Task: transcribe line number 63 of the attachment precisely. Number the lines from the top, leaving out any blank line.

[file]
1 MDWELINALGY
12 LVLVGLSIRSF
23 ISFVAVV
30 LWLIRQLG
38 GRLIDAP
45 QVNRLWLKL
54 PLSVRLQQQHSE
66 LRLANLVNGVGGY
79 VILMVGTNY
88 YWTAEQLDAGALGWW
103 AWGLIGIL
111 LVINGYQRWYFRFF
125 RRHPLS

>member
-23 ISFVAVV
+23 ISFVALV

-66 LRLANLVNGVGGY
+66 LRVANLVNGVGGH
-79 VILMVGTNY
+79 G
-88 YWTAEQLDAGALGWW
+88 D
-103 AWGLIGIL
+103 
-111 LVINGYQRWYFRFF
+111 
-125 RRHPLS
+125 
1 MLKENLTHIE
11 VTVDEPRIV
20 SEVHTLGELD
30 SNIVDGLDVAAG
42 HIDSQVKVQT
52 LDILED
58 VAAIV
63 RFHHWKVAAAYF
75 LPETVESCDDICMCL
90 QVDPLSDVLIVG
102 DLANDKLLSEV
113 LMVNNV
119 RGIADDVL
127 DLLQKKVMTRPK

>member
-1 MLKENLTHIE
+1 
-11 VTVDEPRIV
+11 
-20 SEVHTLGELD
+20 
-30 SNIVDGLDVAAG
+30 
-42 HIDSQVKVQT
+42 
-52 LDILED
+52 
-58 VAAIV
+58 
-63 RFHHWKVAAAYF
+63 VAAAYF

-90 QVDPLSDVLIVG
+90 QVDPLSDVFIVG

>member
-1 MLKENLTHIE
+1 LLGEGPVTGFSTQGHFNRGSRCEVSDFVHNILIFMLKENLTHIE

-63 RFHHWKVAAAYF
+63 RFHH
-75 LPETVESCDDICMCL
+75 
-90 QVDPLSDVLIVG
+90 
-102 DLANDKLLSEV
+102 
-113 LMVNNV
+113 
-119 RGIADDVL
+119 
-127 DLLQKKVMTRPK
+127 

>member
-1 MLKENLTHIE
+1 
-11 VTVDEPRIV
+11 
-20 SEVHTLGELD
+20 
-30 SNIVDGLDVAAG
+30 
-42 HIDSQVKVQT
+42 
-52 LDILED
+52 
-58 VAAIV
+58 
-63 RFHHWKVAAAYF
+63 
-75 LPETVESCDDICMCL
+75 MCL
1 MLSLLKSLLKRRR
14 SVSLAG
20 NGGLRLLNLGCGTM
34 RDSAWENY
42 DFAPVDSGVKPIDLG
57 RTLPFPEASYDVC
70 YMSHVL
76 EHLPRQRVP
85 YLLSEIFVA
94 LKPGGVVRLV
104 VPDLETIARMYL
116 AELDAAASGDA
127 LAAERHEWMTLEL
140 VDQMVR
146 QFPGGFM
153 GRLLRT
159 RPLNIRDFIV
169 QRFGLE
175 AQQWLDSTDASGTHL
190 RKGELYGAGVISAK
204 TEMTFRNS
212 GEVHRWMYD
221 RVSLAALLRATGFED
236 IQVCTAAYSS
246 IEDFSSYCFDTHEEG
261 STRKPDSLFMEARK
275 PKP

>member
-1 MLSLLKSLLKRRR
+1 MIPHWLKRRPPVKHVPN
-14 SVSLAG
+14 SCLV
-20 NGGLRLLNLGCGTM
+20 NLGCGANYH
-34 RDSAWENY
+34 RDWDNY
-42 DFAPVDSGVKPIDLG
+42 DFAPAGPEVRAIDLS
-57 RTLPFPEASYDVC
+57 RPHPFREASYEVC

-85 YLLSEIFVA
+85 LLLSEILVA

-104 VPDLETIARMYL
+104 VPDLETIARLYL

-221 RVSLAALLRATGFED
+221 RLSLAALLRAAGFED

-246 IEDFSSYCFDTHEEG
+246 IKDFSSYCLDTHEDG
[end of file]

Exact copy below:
-1 MLKENLTHIE